Thursday, 11 September 2014

¿Dónde está la biblioteca?

The season of freshly-ironed shirts, oversized jumpers and those oh-so-cute photos on the doorstep are upon us - it's back to school time! And I am no exception. Having spent my first month here doing what could kindly be described as hanging around, my classes have finally begun and I am finally a bona fide English teacher! Well, that's what I like to think, anyway...

One of the teaching blocks at Uni Atlántico

Aside from the pleasure of having a fixed schedule - 3.5 day weekend, get in! - it's great just to be on campus a little more. I very much enjoyed being able to ask the hallowed question: '¿Dónde está la biblioteca?' for a legitimate reason, and it's wonderful to bump into friends and acquaintances whilst wandering beneath the palmy fronds of the University walkways. The lessons are also good fun, something which took me rather by surprise - turns out me being in charge of twenty-odd people every day can lead to positive results - who knew? I'm taking full advantage of being at an educational facility and going to extra classes... Portuguese and Dance (Level 0 for foreigners!), as well as the inevitable lesson in Barranquillera culture - an area in which I still have a lot to learn.

Team Colombia! (Photo: Lilian Souza)
At least someone was happy... (Photo: Lilian Souza)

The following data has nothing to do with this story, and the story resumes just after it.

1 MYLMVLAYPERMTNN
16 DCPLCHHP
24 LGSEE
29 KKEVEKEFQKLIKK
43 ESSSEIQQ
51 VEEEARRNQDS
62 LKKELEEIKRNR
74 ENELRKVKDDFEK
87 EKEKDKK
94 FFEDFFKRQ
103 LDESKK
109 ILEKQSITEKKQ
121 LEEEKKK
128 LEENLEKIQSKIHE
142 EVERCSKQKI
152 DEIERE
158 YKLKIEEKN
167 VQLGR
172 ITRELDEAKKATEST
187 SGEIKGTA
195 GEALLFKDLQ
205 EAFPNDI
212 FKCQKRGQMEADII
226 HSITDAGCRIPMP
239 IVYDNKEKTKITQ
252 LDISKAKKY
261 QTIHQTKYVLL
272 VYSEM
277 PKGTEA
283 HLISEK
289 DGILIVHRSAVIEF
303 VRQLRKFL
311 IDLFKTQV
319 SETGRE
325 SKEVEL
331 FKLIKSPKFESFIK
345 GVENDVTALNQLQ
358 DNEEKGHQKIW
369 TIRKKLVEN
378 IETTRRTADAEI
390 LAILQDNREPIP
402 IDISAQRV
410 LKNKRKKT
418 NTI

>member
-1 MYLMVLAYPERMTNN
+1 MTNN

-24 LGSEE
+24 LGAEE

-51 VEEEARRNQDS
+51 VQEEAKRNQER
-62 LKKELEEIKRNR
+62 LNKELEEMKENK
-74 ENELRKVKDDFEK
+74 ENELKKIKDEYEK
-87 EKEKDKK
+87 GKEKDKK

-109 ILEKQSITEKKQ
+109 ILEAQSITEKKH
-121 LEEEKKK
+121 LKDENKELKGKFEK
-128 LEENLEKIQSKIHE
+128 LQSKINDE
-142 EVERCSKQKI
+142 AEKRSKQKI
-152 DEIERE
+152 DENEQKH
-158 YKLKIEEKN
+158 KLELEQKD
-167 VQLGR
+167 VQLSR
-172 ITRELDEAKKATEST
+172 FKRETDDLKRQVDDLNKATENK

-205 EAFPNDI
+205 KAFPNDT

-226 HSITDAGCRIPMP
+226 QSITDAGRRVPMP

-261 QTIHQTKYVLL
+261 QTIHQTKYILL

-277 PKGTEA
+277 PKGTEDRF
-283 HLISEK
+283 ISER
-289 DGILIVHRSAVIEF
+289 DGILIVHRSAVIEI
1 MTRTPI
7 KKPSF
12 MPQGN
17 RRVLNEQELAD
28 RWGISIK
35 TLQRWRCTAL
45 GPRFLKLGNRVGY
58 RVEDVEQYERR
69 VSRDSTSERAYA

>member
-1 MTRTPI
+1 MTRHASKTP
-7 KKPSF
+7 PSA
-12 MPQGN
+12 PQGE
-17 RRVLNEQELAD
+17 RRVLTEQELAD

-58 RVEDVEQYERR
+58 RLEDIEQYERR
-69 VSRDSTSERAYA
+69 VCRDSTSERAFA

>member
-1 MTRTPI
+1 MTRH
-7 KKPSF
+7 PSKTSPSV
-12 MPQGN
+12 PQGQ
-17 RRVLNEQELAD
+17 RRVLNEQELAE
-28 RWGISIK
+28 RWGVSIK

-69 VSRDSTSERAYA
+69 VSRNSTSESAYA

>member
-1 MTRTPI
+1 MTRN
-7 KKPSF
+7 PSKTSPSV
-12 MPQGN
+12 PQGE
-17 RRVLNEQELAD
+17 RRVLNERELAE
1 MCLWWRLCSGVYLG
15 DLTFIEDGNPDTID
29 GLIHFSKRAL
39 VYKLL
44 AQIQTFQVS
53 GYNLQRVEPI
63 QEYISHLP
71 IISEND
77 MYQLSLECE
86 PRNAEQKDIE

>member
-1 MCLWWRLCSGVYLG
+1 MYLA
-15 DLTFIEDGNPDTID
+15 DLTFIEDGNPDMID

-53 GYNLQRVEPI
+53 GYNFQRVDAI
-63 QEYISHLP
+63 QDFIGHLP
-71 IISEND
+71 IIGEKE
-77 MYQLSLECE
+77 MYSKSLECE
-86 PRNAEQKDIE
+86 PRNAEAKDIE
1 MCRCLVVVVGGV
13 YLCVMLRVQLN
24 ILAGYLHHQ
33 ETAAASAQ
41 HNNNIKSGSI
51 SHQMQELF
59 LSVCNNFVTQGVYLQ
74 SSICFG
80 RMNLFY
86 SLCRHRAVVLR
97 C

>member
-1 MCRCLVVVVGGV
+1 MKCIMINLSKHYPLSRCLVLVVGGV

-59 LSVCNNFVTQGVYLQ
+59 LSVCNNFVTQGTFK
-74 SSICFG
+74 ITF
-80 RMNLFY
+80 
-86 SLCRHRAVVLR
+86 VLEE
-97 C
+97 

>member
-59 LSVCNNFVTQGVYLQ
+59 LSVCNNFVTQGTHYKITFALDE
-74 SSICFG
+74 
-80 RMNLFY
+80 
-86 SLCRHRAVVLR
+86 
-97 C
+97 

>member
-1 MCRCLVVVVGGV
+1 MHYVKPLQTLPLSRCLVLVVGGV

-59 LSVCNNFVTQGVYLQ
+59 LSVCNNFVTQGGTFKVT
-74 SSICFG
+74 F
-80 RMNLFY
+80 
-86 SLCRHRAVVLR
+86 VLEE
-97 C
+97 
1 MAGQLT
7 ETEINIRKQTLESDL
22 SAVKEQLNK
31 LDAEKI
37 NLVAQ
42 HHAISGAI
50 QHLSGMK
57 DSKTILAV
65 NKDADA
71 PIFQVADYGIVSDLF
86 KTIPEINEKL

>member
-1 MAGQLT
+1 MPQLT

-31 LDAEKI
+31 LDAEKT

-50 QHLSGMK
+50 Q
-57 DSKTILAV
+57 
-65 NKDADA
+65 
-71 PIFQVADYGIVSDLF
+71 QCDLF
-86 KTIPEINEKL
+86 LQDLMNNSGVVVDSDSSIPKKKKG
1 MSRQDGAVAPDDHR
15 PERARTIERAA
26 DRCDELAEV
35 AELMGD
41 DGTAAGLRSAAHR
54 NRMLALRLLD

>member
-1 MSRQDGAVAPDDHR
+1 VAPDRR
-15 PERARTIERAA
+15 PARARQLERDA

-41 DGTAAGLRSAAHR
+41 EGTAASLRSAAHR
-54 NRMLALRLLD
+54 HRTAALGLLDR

However, I am slowly being inaugurated into the city's caribbean rhythm. On Saturday, I managed to have my first argument with a taxi driver! Bargaining is a way of life here, and it's a must, especially for a 'gringa' lookalike such as myself - but apparently me refusing to pay extra for him to drop me a few metres round the corner was a step too far, and resulted in him speeding off angrily the second I got out (I've been assured he was laughing inside...). On a more pleasant note, I also had the privilege of experiencing my first Colombian football match in the country! 'Fiebre amarillo' (yellow fever) engulfed the streets as people donned their national shirts and headed to the nearest bar to check out the action - thankfully, this strain isn't lethal! Unfortunately, it did prove mildly debilitating, as Brazil managed to squeeze in a goal in the second half, leaving everyone a little downbeat (except for one very happy Brazilian) - although that didn't stop us going out dancing afterwards! I'm even starting to be able to tell the musical genres apart, which is certainly progress.

Altogether, it's been an education. Living abroad is always an experience rich in learning opportunities, and I'm enjoying being able to give some of that back in the form of teaching - a true cultural exchange. Come back next week for the next instalment of Colombia 101!

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